Managing multi-language and multi-regional sites

This post belongs to a series about search engine optimization (SEO) with Magnolia CMS. Today we look at managing multi-language and multi-regional sites.

Multi-language sites offer content in multiple languages, and allow you to extend your reach to a global audience. Estimates are that 73% of web users do not speak fluent English. Regional sites target specific geographic locations, and normally have a country-specific domains such as .de, .co, or .uk.

For multilingual sites, best practice is to ensure that your content appears in search results for the appropriate language:
  • Use the targeted language consistently throughout the page. Render all content and navigation in that language.
  • Serve language-specific content at a separate URL. Use Unicode encoding.
  • Avoid cookies to display translated versions.
  • Avoid automated redirection based on the user's perceived language, as this could prevent a crawler from viewing all language variations.
For multi-regional sites, best practice is to ensure that your site appears in search results for the targeted country:
  • Use a country-code top-level domain name such as .de or .cn. This is a strong indicator to users and search engines that the site is intended for a specific country.
  • Include local contact details, currency, and language in the site's content.
  • Host the site on a server within the targeted country.
You can manage multi-language and multi-regional sites in a single Magnolia instance, while adhering to all best practices. A multisite configuration ensures that language is used consistently across multilingual sites. Redirection based on user's perceived language is not used.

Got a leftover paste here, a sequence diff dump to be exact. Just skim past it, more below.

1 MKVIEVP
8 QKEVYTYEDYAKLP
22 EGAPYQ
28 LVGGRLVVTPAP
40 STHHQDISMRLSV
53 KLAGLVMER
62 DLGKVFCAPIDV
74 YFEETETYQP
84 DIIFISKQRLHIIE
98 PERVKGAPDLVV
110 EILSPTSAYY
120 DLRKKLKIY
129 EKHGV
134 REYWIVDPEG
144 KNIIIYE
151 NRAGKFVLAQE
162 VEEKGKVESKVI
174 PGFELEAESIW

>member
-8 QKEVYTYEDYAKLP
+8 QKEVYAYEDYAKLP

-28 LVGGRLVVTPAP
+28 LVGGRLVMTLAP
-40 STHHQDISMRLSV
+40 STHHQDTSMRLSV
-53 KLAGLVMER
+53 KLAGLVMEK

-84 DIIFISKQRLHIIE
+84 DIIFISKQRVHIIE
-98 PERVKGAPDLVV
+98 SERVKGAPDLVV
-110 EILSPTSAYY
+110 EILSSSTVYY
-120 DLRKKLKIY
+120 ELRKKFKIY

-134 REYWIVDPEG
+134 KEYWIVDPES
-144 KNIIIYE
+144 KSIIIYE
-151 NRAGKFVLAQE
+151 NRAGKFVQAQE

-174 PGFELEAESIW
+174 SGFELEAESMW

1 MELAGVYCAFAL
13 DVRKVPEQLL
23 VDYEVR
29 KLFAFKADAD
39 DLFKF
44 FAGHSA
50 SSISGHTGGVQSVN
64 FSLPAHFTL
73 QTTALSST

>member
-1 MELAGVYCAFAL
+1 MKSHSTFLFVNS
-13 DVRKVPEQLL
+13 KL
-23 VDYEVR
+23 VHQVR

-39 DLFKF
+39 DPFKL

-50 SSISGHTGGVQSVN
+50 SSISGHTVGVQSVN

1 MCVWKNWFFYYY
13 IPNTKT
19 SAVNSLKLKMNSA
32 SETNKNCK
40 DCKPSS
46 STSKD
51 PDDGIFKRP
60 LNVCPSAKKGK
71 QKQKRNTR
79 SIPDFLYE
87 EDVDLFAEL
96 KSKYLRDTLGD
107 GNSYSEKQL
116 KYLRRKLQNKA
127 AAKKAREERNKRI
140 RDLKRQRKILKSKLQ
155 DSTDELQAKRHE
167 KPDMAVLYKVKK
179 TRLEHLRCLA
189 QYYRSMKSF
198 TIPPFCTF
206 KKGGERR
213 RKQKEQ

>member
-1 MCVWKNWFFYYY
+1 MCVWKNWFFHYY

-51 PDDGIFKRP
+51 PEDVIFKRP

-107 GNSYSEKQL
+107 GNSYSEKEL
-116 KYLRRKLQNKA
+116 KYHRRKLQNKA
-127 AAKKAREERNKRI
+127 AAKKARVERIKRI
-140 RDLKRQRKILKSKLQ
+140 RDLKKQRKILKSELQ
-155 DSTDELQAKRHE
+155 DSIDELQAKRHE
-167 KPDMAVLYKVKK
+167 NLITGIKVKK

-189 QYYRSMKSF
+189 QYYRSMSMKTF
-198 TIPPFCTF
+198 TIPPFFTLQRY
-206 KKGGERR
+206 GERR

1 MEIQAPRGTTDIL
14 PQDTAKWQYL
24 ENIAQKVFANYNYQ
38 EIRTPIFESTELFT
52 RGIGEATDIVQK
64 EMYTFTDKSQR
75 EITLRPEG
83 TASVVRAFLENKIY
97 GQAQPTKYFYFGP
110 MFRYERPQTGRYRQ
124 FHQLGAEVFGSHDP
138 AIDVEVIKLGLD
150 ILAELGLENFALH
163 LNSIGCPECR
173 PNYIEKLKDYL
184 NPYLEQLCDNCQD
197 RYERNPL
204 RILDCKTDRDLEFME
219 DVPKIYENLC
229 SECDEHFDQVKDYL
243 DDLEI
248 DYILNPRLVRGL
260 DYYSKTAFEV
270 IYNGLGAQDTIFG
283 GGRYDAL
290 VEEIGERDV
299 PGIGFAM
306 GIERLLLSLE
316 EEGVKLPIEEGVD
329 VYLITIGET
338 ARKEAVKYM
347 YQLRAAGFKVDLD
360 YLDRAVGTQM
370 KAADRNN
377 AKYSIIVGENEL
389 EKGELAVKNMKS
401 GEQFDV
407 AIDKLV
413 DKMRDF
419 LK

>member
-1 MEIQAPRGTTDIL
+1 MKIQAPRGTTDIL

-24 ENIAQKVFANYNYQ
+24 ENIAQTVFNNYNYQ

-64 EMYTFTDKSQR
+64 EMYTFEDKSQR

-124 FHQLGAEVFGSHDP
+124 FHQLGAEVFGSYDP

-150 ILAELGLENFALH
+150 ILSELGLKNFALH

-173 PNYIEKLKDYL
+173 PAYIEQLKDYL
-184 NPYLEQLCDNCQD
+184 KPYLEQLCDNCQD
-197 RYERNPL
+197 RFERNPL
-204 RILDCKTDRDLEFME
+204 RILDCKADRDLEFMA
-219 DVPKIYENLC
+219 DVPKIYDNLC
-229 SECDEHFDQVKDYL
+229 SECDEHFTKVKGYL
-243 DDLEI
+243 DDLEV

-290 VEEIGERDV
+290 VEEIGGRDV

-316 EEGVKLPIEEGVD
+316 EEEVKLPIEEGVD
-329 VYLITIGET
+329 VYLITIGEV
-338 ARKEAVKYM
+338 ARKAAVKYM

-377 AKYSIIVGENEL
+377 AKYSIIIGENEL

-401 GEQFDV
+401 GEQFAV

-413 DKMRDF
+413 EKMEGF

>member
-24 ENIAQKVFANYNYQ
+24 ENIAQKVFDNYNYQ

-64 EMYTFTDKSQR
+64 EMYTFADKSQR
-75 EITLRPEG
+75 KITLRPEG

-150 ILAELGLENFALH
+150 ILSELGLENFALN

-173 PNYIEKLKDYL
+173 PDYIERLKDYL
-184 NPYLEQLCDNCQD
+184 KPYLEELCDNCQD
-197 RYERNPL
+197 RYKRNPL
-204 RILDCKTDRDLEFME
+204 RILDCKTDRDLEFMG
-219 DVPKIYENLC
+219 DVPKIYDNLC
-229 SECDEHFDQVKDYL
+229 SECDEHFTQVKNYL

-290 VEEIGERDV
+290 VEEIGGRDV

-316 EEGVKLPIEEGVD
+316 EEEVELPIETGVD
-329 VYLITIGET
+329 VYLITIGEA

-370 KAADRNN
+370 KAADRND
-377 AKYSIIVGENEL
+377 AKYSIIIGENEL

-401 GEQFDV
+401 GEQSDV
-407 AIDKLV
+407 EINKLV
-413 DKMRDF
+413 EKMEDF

Individual sites are configured in site definitions. In the example below, demo-project is a multi-lingual site that serves content in English and German, while demo-project-de is a site targeted at a German speaking audience only. Internationalization (i18n) configuration accommodates multiple languages. Both of these sites extend the default site, inheriting common elements, facilitating rapid site deployment.

A language selection dropdown allows editors to select the content authoring language:

Since navigation is generated from content, links display in the correct language, provided the content is translated:

Where built-in precautions fail due to editor error, a fallback language can be used to ensure that at least some of the content is rendered.

From SEO perspective, it is best when a crawler finds all language-specific content in one directory. Magnolia accomplishes this by injecting a language identifier in the URL.

Fallback language

With domain name mapping, this can be easily changed to if needed.

Content can also be exported into a CSV or Excel file and handed to translators. Other export formats are pluggable and can be written to support custom formats. The exported file includes context information and a link back to the original content to facilitate translation. Translated content can be imported back into the system with the same mechanism.